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A Primer on SunTrust Park

Today we take a quick glance at the Braves' soon-to-be new home SunTrust Park and the surrounding development

Reinhold Matay-USA TODAY Sports

As we approach the end of August 2015 and with the brick laying ceremony at SunTrust Park, we mark another milestone in the Braves' construction of its new home starting in 2017. It does not seem like long ago that fans, Atlanta city officials, and the public alike were shocked to learn that the Braves were going to be leaving Turner Field for Cobb County. Questions about how the deal was made, the use of taxpayer dollars, and the actual implementation of many of the stadium's lofty goals/perks were raised and many of them still remain. However, we do know a lot more than we did when the new stadium was announced in 2013. Consider this an update on the progress as well as a brief (and incomplete) look back at how we got here.

A very brief history of how SunTrust Park came to be

Here is the short version: In 2013, the Braves were in talks with the city of Atlanta in regards to renovations to Turner Field that the Braves maintained were necessary for the team to attract fans and remain functional. $150 million was going to be required for structural upkeep and whatnot while $200 million was needed to enhance the fan experience. Given that the city of Atlanta was already footing a hefty bill for the new Falcons stadium, the city balked at the Braves' figures and request. The Braves, in the meantime, reached a deal with Cobb County for a brand new stadium near the Cobb Galleria that would include an extensive entertainment district around the stadium (for those of us that visit Turner Field...there isn't much around in terms or leisure, food, etc) and rather than continue to negotiate for renovations of Turner Field, they opted to no renew their lease and move to Cobb. The proposed cost of the stadium itself was $622 million with Cobb County pitching in $392 million and the Braves contributing at least $230 million and up to $280 million at the team's discretion.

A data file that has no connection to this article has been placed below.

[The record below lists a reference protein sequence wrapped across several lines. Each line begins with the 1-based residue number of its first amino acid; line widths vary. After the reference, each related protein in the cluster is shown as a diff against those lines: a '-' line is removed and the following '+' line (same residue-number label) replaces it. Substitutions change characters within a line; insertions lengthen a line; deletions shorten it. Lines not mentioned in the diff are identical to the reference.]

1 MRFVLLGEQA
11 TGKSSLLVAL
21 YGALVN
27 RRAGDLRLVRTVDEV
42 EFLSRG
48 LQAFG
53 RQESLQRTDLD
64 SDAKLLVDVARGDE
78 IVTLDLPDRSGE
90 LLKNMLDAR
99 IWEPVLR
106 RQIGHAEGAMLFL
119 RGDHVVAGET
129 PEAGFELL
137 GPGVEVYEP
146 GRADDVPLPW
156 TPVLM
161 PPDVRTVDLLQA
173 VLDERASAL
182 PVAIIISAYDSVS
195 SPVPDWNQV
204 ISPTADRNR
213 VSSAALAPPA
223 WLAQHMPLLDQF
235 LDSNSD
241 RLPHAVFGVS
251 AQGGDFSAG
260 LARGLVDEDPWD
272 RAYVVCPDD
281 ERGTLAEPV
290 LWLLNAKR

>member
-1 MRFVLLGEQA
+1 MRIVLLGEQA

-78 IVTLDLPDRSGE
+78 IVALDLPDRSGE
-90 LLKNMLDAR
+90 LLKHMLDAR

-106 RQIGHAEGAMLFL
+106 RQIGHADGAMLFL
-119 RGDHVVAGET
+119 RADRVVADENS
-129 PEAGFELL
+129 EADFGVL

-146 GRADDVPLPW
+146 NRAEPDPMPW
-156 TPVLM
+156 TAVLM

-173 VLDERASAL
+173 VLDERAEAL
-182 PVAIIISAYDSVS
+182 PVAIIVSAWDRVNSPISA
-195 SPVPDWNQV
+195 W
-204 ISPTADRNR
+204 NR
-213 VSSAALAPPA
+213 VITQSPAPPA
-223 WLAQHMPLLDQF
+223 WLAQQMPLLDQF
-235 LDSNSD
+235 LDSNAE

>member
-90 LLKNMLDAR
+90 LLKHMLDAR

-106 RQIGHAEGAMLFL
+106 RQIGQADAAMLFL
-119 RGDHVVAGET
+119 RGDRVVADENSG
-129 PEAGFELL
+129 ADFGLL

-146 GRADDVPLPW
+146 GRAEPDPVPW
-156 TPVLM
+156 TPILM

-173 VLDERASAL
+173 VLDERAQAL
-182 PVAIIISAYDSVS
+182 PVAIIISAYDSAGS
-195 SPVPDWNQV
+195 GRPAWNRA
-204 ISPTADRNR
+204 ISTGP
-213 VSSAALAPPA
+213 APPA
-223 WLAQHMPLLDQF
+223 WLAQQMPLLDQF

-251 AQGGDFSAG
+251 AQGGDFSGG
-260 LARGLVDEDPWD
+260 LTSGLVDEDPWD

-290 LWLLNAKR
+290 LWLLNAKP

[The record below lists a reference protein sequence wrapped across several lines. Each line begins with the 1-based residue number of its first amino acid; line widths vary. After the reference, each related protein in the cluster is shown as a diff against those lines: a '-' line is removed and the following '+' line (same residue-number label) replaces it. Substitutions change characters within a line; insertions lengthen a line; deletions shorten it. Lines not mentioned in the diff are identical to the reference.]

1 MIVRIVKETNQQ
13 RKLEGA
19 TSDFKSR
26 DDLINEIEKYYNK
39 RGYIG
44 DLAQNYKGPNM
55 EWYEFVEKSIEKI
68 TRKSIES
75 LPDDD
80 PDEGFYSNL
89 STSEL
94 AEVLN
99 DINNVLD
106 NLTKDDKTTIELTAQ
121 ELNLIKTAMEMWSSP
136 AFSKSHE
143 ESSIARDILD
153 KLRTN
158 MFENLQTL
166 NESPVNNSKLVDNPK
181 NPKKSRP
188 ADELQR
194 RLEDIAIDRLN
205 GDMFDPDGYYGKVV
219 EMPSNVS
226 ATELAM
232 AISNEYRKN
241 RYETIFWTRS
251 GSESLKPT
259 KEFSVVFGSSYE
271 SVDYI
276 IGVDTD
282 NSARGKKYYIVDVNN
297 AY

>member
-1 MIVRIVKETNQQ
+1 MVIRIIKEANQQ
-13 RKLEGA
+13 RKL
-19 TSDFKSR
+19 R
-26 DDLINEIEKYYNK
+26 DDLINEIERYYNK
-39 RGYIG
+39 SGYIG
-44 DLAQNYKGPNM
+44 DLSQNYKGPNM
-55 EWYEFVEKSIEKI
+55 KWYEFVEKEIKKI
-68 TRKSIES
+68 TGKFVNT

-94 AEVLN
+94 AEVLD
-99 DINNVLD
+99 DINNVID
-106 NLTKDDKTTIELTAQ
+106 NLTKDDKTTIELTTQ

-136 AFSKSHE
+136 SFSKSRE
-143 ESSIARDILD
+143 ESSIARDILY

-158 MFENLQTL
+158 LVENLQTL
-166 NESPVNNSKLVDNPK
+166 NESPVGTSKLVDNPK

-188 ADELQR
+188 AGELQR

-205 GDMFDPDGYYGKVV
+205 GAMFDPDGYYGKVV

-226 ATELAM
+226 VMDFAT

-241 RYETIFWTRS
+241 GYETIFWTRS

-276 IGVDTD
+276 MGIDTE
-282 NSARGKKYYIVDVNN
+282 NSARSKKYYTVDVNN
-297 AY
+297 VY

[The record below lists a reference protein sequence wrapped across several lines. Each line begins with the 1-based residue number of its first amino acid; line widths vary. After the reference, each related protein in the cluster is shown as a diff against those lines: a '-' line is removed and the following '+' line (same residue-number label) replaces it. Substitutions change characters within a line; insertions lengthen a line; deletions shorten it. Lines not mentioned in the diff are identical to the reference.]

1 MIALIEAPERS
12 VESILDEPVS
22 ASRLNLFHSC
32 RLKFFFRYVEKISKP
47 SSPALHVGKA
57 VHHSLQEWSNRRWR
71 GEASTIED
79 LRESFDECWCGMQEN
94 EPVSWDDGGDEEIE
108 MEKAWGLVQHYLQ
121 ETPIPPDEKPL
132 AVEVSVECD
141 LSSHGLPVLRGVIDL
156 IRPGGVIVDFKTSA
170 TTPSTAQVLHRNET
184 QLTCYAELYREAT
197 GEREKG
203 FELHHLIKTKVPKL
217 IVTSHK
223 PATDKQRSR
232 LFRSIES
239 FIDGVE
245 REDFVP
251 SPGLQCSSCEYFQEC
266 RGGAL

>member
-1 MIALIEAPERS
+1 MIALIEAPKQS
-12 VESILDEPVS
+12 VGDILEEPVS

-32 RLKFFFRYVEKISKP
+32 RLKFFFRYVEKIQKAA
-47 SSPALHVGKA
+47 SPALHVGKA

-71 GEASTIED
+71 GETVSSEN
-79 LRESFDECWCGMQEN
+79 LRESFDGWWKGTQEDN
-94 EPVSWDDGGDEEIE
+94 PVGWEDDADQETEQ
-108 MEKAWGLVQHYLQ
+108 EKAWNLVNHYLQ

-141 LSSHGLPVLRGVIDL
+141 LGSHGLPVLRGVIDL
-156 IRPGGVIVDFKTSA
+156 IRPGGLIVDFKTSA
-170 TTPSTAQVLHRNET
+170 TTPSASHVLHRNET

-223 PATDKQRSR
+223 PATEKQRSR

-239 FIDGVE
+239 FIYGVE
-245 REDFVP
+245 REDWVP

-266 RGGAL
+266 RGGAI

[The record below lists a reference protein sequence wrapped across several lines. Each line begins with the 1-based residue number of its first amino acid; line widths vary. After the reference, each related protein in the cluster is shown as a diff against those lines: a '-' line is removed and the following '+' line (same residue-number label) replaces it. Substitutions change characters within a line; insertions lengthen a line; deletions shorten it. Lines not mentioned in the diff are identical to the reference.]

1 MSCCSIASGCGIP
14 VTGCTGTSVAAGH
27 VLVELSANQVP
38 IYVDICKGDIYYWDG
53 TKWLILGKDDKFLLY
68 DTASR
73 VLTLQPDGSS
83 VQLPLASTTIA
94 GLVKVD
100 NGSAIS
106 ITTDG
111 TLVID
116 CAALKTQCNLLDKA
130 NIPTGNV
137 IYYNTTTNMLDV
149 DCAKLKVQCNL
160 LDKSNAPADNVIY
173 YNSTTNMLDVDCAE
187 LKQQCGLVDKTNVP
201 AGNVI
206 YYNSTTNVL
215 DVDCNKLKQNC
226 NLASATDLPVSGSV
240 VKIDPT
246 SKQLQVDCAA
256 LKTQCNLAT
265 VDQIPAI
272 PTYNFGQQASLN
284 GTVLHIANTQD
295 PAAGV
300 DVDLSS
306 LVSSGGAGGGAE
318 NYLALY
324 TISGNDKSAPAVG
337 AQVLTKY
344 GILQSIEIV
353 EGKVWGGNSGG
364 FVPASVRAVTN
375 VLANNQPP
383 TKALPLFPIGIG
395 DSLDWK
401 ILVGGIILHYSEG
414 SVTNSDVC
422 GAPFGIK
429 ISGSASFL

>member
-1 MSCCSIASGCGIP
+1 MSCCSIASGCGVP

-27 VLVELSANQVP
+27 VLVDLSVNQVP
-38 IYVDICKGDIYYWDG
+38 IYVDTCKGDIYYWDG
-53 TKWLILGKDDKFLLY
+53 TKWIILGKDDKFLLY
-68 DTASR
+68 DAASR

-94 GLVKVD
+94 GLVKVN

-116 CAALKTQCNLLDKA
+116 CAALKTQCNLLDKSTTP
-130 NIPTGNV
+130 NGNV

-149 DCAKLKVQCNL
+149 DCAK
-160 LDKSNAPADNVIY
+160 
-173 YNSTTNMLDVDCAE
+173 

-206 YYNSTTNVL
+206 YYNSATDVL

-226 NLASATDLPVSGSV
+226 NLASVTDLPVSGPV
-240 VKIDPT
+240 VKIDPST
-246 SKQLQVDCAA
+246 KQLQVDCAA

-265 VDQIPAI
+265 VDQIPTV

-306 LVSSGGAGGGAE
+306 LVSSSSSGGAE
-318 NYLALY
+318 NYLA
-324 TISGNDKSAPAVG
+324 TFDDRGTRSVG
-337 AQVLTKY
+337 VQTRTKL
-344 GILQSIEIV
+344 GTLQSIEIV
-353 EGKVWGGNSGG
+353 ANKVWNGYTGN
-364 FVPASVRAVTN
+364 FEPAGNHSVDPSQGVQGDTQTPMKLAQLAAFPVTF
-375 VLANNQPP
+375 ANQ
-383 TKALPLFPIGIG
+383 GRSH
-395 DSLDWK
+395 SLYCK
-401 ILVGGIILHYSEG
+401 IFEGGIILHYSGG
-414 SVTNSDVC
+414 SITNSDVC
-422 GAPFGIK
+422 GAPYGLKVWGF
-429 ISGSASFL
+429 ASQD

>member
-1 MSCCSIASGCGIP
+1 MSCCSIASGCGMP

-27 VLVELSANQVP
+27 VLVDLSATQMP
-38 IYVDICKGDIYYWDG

Now there is a lot more to the story regarding the relationship between the team and the city regarding developing the area around Turner Field, transparency (or lack thereof) in regards to how the deal was struck and locked in, the potential pitfalls of the new location in Cobb, and so on but for right now we will just be covering some of the more recent news regarding the stadium and the progress that has been being made.

The stadium itself

Things have escalated rather quickly with the stadium in just the past 8 months or so. Once the stadium was given the go ahead, the Braves didn't waste much time in getting construction underway.

For reference, here is what the construction site looked like in January 2015

And now here is the site on August 19th

Its pretty easy to see that a lot of progress has been made, but we also can't yet really see what we are going to see on Opening Day 2017 beyond the standard stadium shape. Luckily, the Braves have made available both a host of renderings of the stadium as well as a fly through video of, generally, what the stadium and the surrounding area will look like. To take a look at those renderings (although we will reference them a little later, too), click here.

Development in and around SunTrust Park

With the development of the stadium as well as the entertainment district surrounding it, there are a lot of moving parts to what is growing in Cobb right now. Here is some information on what has been going on...

SunTrust Naming Rights